The list of 110 rules that George Washington wrote when he was 14 and continued to follow throughout his entire life.

These rules guided his actions and helped him succeed through the Revolutionary War and granted him the role as the first president of the United States.

These rules mainly had to do with etiquette and how to act when in the company of others. For example, Washington's 52nd rule states: "In your apparel be modest and endeavour to accommadate nature; rather than to procure admiration, keep to the fashion of your equals, such as are civil and orderly with respect to times and places." In other words, don't dress up too flashily, and don't use your clothes to show off and make others feel bad. Each rule describes a minuscule detail in the way that you should conduct yourself. Most of the rules use good common sense and would benefit people who are using them today. Others, though, are very old fashioned. For example, rule #30 states, "In walking, the highest place in most countries seems to be on the right hand, therefore, place yourself on the left of him whom you desire to honor, but if three walk together, the mid place is the most honorable; the wall is usually given to the most worthy if two walk together." In other words, when you're walking with someone, walk to the left of him, if you want to show him respect; if there are three of you, the one you most respect goes in the middle; and next to the wall is the place of honor when you walk along the wall. These days, I don't believe it matters what order you choose while walking down a street. I believe that most everybody is equal, and therefore, their position in walking is irrelevant.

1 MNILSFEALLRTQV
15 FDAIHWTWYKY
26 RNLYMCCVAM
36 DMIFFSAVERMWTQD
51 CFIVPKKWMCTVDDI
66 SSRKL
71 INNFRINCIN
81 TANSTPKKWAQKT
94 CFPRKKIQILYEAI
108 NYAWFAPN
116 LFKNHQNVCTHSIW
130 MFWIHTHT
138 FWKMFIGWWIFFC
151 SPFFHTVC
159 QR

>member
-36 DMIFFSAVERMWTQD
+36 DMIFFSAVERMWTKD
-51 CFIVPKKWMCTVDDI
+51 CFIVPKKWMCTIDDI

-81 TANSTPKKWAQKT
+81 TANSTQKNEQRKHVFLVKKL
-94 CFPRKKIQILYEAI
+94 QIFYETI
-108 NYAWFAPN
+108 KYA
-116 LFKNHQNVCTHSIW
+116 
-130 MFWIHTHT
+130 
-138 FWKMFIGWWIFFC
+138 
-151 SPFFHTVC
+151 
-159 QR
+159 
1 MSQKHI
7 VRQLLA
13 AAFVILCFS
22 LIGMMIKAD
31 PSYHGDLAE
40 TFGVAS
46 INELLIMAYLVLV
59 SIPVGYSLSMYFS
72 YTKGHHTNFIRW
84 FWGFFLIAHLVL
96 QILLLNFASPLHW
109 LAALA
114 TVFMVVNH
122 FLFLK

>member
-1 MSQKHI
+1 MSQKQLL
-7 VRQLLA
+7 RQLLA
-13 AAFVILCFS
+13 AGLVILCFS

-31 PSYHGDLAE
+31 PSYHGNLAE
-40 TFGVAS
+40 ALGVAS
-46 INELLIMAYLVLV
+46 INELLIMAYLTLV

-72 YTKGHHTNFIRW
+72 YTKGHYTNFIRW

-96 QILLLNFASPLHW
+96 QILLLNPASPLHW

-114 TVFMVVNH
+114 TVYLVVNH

My personal favorite is rule number 110, which states: "Labor to keep alive in your breast that little celestial fire called conscience." In other words, work on listening to your conscience. It's the spark of your soul.

(borrowed from George-isms, by George Washington)

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